While working on a commercial assignment in Columbus Ohio I was forced to take a break since the weather was not cooperating and the light was not optimum for photographing the exterior of one of the buildings I was assigned to photograph. I learned long ago a prerequisite for quality architectural photography is patience.
While doing my initial scouting work I recalled seeing The Innis Botanical gardens only a short drive from the expressway. Being that it was only a few minutes from my commercial location shoot I decided that I would check out the gardens.
For this particular commercial assignment I was using my digital camera. But always traveling with my 5 x 7 view camera and supply of loaded film backs I am prepared if I am fortunate enough to find such a location as this.
The garden group has done a spectacular job of maintaining the gardens. It was peaceful and I enjoyed walking around and quickly found the pressure of a commercial photo shoot and uncooperative weather draining from my mind. Viewing several flowers and plants with my viewing card I found several compositions to work with.
Walking back to my Jeep to gather my 5 x 7 gear I was already contemplating the composition and exposure. It was then I realized that while it was not a windy day there was a nice cool and somewhat steady breeze. This was going to cause a problem for the delicate plant and I knew I was going to need a small aperture and consequently a long shutter speed maintain appropriate depth of field. If I used a slow or long shutter speed I would need the plant to be perfectly still to make the photograph.
I began to set up my tripod and mount the view camera. Watching the plant gently moving in the breeze I was not confident that this photograph was going to work. But knowing that if I was lucky I might get a moment with the calmness required.
I mounted the 300mm lens and began to compose the image on the ground glass. The camera was only 3 ½ feet from the plant so my bellows extension was considerable. I would need to compensate my exposure for this extension, but first I needed to finish the job at hand and focus the camera. I found the near and far points and centered the focusing distance. Measuring a 14 mm spread my depth of field chart indicated a minimum of f-64. Working backwards I could now learn the correct shutter speed would be one second.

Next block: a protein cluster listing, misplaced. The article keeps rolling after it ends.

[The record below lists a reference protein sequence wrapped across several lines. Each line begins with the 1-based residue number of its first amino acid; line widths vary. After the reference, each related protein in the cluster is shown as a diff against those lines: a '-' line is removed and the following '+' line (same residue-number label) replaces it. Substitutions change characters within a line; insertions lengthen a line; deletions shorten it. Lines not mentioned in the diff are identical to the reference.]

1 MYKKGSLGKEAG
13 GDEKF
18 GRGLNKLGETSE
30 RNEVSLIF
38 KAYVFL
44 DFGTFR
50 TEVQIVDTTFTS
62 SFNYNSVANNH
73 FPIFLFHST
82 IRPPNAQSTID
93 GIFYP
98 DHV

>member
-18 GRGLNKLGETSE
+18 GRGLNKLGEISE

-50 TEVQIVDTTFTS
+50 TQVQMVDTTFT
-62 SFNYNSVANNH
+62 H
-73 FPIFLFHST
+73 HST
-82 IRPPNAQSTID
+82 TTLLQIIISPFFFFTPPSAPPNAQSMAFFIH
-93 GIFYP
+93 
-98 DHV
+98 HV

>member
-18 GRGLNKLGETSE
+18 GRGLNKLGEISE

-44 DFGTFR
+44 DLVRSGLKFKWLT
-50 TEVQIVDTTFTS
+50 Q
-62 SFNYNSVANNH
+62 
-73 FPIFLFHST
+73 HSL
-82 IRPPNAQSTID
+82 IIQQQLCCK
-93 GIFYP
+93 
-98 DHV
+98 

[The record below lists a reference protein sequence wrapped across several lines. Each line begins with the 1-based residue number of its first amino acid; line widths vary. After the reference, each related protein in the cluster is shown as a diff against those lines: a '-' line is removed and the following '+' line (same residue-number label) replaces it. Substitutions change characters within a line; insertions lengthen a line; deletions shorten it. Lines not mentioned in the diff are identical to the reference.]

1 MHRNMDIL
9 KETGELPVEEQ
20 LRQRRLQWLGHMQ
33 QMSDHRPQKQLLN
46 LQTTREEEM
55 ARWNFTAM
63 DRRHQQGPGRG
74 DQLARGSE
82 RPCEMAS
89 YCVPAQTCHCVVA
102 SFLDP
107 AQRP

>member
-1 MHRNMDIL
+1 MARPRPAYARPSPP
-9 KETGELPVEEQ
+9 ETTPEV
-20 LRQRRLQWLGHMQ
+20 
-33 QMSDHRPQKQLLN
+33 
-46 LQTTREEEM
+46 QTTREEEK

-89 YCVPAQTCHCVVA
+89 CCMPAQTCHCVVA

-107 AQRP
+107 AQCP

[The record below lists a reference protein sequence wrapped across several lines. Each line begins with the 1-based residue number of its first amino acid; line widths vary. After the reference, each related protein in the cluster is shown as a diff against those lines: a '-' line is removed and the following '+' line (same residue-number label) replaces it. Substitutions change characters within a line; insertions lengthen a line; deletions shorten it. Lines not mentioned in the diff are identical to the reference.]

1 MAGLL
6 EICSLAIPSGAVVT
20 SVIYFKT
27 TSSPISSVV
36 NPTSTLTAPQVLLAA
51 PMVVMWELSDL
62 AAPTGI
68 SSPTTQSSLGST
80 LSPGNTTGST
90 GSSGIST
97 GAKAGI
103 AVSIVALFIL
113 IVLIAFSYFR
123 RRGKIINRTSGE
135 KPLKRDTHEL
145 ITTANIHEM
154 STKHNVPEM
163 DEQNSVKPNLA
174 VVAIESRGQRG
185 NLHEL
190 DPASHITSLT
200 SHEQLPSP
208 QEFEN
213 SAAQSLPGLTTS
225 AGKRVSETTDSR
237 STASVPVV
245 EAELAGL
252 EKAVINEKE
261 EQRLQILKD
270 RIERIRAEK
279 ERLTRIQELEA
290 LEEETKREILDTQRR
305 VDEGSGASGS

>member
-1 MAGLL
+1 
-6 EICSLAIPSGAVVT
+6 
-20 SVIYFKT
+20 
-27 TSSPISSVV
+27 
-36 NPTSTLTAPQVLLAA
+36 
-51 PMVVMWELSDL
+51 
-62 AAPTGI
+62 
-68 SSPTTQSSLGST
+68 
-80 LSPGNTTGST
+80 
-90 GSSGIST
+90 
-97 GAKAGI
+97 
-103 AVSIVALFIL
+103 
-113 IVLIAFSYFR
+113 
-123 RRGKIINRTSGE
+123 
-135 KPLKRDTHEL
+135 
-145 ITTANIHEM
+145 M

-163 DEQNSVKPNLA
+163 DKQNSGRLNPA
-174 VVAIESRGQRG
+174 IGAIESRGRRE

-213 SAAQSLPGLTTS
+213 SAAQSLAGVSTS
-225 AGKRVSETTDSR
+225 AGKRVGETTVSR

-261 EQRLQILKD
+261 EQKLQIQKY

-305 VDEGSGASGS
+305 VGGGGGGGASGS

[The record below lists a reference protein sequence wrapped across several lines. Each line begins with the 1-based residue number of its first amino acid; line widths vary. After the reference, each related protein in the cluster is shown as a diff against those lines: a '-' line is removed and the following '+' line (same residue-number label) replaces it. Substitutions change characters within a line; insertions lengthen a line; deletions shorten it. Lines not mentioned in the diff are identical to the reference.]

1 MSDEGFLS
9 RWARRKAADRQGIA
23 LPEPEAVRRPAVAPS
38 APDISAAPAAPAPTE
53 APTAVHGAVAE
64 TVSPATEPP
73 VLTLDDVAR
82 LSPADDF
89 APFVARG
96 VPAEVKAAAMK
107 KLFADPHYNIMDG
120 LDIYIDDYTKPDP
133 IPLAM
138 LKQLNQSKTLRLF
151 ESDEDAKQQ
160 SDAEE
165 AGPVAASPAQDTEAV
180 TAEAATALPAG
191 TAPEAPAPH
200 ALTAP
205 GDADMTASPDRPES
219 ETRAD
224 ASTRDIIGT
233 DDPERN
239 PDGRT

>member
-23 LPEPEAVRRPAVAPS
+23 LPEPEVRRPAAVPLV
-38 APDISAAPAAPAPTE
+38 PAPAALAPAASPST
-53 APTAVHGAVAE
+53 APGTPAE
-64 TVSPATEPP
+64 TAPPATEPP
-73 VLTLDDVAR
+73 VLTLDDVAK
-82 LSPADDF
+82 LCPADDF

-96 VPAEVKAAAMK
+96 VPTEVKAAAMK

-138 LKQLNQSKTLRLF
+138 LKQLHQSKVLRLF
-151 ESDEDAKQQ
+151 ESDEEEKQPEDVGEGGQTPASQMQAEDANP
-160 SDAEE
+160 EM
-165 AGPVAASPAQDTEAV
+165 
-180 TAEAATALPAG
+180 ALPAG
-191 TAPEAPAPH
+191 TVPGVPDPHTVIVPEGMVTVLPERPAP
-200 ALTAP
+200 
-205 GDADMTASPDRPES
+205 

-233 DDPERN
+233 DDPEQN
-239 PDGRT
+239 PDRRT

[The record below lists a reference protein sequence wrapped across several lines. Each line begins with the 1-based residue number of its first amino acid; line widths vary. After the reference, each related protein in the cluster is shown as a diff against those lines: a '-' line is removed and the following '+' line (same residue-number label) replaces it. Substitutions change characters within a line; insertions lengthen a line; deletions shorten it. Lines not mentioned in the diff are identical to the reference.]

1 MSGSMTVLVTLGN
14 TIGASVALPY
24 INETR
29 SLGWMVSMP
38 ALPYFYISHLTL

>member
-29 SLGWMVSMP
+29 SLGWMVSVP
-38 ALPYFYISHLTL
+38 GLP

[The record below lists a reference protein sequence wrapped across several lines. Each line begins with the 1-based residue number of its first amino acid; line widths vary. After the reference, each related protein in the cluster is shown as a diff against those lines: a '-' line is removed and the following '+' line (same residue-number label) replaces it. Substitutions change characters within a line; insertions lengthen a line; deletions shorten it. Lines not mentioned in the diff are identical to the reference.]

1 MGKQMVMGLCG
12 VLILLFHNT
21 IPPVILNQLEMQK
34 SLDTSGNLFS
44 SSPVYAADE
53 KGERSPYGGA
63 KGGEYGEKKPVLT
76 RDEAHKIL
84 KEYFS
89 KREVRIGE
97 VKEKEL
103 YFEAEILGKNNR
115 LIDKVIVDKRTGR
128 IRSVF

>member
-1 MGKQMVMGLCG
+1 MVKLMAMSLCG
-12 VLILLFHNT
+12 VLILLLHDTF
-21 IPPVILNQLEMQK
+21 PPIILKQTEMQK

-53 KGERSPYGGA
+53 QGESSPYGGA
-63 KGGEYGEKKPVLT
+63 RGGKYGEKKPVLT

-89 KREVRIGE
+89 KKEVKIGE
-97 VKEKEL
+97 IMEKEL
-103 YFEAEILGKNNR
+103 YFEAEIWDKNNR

About the Print of the Month
The Print of the Month is a new print offered at an early-edition discount. Normal pricing must apply once the print is offered by a gallery.
The Print of the Month is a silver gelatin print, each one created by hand using traditional darkroom methods.
Prints are limited to 50 per edition.
Typically the Print of the Month is made from a T-Max 100 negative, which is processed in D-76 mixed 1:1.
Each fine art print is made by hand using Ilford-based double weight paper.
The prints are double fixed and selenium toned for longevity. They are then washed in a vertical print washer to completely eliminate any residue. Prints are carefully allowed to dry for two days. Next, each print is mounted on museum quality archival mat boards with acid-free mounting tissue. Although each print takes a considerable amount of time and meticulous effort, this archival printing and mounting process is the only way to ensure print permanence and collectability. Give it proper care and your print will last hundreds of years without fading.
My signature and the print number are visible on the mat, below the print.
The Print of the Month offers a 50% savings off the normal investment.